TIRANA, ALBANIA — LESS than four years ago, Albania was in a state of near-anarchy. The Communist dictatorship that had kept this tiny Balkan country isolated from the outside world was collapsing. Food was in short supply. Rioters were looting schools, offices, and factories. Tens of thousands of people were escaping to Italy or Greece.
In 1991, Albania held its first democratic elections - the beginning of the turnaround in the country. Today, though progress is slow, the government of President Sali Berisha, who was elected in March 1992, has achieved a measure of economic stabilization through a combination of trade-and-exchange liberalization, tight monetary policy, and a reduction of state subsidies to loss-making enterprises.
Inflation is now less than 20 percent. Investor interest is growing, and the Albanian lek continues to appreciate against the dollar and other currencies.
While the recovery is to some degree the result of the government's strict economic policy and successful privatization of agricultural land, officials acknowledge that it is being driven in large part by about $300 million in annual remittances from the more than 300,000 Albanians - about 10 percent of the nation's labor force - who found refuge in the West, the majority in Italy and Greece.
``Remittances are extremely important to the economy ... probably more important than government policy,'' says Fatos Cocoli, the government's chief economic adviser.
Most Albanians who have left the country work illegally as unskilled laborers and send their earnings home to relatives, fueling a boom here in retail sales of everything from satellite dishes to second-hand cars. Others have accumulated enough capital to set up one of the small trading companies, retail kiosks, or sidewalk cafes that dot the parks and other open spaces in Tirana, the country's capital.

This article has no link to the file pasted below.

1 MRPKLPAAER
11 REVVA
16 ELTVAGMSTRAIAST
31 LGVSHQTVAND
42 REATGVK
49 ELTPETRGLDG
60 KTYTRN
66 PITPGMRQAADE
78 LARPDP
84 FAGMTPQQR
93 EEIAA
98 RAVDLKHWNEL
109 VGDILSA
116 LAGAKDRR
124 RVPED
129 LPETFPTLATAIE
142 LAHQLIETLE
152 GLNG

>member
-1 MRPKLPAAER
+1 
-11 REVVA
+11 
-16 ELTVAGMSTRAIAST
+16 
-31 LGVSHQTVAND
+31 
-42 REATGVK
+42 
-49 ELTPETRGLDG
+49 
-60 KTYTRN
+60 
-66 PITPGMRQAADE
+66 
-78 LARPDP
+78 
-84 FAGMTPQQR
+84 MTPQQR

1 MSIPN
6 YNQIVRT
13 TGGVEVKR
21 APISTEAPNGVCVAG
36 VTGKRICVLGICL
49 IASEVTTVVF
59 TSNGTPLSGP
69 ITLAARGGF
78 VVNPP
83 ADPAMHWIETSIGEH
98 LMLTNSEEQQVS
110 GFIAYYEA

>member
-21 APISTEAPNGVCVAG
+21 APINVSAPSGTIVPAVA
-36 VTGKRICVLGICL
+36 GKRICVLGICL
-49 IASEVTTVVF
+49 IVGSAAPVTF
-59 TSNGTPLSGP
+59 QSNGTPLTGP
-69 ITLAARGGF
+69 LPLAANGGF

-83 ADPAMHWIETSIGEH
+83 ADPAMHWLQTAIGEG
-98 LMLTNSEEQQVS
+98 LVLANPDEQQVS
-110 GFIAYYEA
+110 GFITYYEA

Last year, the value of remittances was estimated at three times that of the country's annual exports and accounted for an estimated 16 percent of gross domestic product.
``Our culture is very family-oriented,'' Mr. Cocoli says. ``Most [workers abroad] intend to stay two to five years to accumulate a stock of money and return to start a business here in Albania.''
Remittances are believed to have contributed to the success of a recent privatization campaign in which domestic investors bought the vast majority of 1,800 small state-owned enterprises. These enterprises - with fewer than 300 employees or less than $500,000 in long-term assets - included everything from retail stores to manufacturing plants.
``The program was clearly successful,'' says Antonio Fanelli, representative for the European Bank for Reconstruction and Development (EBRD). ``The challenge now is to implement the financial-sector reforms necessary to consolidate these successes.''
As elsewhere in Eastern Europe, banking reform lags behind changes in private-sector business activity. Though the country's commercial banks now operate separately from the Central Bank of Albania, the three state-owned banks suffer from a stock of bad loans, poor financial infrastructure, a shortage of trained staff, and inadequate payment transfer and loan practices. These inhibit the banks' ability to offer loans to finance entrepreneurs.
Banking isn't the only barrier to development. The industrial sector is still in a state of near collapse, with about an 80 percent drop in production since 1990. Albania has a $480 million trade deficit, $736 million in external debt, run-down infrastructure, and an economy that is heavily dependent on foreign aid.
Many foreign investors worry about regional instability in this part of the Balkans. Relations with Greece are strained, and Belgrade continues to oppress the nearly 2 million Albanians living in the Serbian province of Kosovo, just to the northeast.
``The regional situation is making it hard for us,'' says Selami Xhepa, head of the government's Center for Foreign Investment Promotion. ``But investors are starting to take notice of the opportunities here.''
Much of the $80 million invested to date has been in the hotel and tourism industry. Austria's Rogner Hotel Group is building a $20 million business hotel near Tirana University, while the EBRD is helping to finance an extensive renovation the high-rise Hotel Tirana, owned by Albturist, the state monopoly on tourism.
``We're a small country and the real challenge for us will be to open the way to foreign markets,'' Mr. Cocoli says. ``We've come a long way, but we need to stimulate exports if we are to succeed in making Albania a developed country.''